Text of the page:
Can’t see everything as terror, Umar Khalid tells Delhi HC

The submission was made by Khalid’s counsel, senior advocate Trideep Pais, before a Delhi high court bench of justices Siddharth Mridul and Rajnish Bhatnagar after the court asked him if the protest instilled fear among the masses.
Umar Khalid . (HT Archive)
Umar Khalid . (HT Archive)
Updated on May 24, 2022 02:52 AM IST
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Student activist Umar Khalid on Monday sought bail in the main conspiracy case of the 2020 Delhi riots case, saying the protests against the Citizenship Amendment Act (CAA) did not instil fear and insecurity among the people and added that the court should not “fall into the trap of interpreting everything as terror”.

The submission was made by Khalid’s counsel, senior advocate Trideep Pais, before a Delhi high court bench of justices Siddharth Mridul and Rajnish Bhatnagar after the court asked him if the protest instilled fear among the masses.

“So your case is that there was a sense of insecurity instilled in the public but you had nothing to do with it? Justice Mridul asked.

Also read: Delhi riots 2020: CAA protests against unjust law, not Sovereign, Umar Khalid tells court

Pais responded that the alleged fear was not as grave and added, “We should not fall in the trap of interpreting everything as terror… If that is the case, every criminal act will become terror.”

Khalid, along with several others, has been booked under the anti-terror law, the Unlawful Activities (Prevention) Act, or UAPA, in the case for being the alleged “mastermind” of the February 2020 riots which left 53 people dead and over 400 injured. Communal riots were triggered in parts of north-east Delhi after clashes between anti- and pro-CAA protesters near Jafrabad Metro station.

Pais, while seeking bail for Khalid, told the court that the anti-CAA protests were against an “unjust law” by persons who want to be a part of the country and it was in no way an act against the sovereignty of the country.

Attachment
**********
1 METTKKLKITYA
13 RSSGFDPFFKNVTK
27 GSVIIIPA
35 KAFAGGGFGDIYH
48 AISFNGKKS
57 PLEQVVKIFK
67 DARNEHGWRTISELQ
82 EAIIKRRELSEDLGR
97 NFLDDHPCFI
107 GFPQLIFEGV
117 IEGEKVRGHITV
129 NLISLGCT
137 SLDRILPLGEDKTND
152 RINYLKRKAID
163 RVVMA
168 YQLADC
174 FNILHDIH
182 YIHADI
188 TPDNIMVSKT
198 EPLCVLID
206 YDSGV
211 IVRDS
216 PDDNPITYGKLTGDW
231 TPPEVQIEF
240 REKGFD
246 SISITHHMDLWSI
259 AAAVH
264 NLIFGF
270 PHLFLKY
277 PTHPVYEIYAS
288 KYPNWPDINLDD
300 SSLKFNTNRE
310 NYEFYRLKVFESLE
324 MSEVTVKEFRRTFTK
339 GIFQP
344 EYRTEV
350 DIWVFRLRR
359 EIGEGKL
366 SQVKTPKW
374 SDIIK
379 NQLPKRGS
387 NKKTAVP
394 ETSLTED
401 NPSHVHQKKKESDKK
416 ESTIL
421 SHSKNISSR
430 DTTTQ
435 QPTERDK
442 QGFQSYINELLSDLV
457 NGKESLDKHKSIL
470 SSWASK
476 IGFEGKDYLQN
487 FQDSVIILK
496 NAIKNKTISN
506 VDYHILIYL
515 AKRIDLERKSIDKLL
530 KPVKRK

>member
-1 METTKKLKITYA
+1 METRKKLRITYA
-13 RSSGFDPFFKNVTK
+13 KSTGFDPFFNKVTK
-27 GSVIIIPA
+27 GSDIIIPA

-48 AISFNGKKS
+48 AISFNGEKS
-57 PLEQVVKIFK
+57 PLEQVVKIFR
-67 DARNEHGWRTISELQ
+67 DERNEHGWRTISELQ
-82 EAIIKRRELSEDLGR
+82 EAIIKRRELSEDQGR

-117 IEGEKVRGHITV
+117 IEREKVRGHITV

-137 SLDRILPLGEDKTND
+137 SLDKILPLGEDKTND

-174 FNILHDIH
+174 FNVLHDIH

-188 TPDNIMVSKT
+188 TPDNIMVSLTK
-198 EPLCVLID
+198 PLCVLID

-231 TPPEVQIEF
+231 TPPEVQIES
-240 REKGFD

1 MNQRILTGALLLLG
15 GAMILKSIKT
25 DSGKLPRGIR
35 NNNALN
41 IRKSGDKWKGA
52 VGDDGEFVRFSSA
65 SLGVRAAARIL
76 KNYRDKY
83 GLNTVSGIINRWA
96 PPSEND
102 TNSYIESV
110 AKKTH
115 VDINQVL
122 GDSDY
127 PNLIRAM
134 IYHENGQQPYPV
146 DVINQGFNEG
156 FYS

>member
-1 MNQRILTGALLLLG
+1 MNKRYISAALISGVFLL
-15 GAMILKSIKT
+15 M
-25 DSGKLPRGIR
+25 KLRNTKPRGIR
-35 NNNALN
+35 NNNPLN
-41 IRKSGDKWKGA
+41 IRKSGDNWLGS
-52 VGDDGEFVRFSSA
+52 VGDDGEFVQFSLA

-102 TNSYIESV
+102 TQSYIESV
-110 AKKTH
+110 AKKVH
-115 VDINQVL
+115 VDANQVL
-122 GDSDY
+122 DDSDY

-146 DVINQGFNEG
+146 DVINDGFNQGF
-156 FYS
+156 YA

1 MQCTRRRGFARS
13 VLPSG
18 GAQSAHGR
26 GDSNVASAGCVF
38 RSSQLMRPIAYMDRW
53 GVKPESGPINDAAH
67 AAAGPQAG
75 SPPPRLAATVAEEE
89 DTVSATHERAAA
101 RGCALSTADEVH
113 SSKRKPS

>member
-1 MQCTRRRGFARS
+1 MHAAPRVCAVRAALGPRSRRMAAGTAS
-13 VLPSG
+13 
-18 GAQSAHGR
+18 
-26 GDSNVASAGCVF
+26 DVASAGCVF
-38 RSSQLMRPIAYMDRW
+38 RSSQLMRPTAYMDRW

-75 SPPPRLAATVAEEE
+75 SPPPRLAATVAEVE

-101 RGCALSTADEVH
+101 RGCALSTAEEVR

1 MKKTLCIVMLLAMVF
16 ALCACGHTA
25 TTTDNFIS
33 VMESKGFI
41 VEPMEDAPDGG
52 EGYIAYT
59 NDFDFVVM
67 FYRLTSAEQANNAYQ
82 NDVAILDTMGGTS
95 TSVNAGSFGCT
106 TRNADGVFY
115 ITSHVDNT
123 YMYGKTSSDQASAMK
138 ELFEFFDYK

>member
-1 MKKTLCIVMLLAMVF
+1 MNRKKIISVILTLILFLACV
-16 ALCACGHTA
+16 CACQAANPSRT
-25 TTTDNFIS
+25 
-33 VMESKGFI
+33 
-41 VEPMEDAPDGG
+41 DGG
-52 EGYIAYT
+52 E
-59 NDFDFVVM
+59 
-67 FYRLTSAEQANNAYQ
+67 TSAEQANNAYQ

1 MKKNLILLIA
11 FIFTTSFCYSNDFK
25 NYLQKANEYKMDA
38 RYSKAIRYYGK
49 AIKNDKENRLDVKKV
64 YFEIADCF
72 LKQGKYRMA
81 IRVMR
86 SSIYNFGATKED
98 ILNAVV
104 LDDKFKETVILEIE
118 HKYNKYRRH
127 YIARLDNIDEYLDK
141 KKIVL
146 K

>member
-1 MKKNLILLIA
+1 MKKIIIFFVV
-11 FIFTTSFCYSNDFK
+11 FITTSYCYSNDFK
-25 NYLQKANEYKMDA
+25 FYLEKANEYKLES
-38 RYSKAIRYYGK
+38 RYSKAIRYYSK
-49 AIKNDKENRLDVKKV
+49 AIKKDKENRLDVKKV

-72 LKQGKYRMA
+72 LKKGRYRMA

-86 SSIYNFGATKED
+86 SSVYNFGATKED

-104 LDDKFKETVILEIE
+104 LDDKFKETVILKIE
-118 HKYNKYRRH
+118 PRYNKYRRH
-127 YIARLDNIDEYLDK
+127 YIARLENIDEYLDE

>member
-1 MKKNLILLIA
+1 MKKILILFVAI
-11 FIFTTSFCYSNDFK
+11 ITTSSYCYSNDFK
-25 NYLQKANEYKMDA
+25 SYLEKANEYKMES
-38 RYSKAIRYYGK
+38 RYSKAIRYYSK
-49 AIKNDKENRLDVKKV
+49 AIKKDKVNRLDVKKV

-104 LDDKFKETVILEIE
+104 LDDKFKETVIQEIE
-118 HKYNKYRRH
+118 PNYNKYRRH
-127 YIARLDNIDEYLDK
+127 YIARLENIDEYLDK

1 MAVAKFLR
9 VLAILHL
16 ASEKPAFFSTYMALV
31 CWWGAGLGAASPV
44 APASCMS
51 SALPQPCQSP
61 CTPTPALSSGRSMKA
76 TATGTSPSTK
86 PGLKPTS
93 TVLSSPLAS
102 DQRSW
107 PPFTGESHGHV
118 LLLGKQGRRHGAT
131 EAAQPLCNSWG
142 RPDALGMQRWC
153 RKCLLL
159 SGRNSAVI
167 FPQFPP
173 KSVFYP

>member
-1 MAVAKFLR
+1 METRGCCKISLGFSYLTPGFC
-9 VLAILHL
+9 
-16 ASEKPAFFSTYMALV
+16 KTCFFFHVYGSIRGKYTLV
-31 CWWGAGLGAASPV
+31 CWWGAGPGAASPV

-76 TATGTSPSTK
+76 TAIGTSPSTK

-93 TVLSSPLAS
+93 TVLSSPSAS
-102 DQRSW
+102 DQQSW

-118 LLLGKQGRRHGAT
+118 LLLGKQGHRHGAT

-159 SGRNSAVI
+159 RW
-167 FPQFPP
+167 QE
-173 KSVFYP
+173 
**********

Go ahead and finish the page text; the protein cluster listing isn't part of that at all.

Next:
The lawyer contended that the provisions of the anti-terrorist law (UAPA) cannot be attracted as terrorism does not merely arise by causing disturbance of law and order or of public order.

He also referred to a Supreme Court ruling which had held that terrorism is an act that travels beyond the capacity of ordinary law agency to tackle under ordinary penal law, and attempts to acquire power or control by intimidation and cause fear in large section of people.

Also read: Delhi HC directs Umar Khalid's bail plea in 2020 riots case to another bench

“Several of the acts or instances cited against me (Khalid) were not even qualifying (as) terror. They were just either protests or meetings. They did not qualify even as terror or conspiracy. I did not take part in any violent protest, nor is there any material to show my participation in the violent protest,” submitted Pais.

Khalid has challenged a March 24 order by a trial court which dismissed his bail plea, saying that the allegations against him are “prima facie” true.

The court will continue to hear the matter on Tuesday.

Activist Khalid Saifi, JNU students Natasha Narwal and Devangana Kalita, Jamia coordination committee members Safoora Zargar, suspended municipal councillor Tahir Hussain and others have also been booked under the stringent UAPA in the riots conspiracy case.

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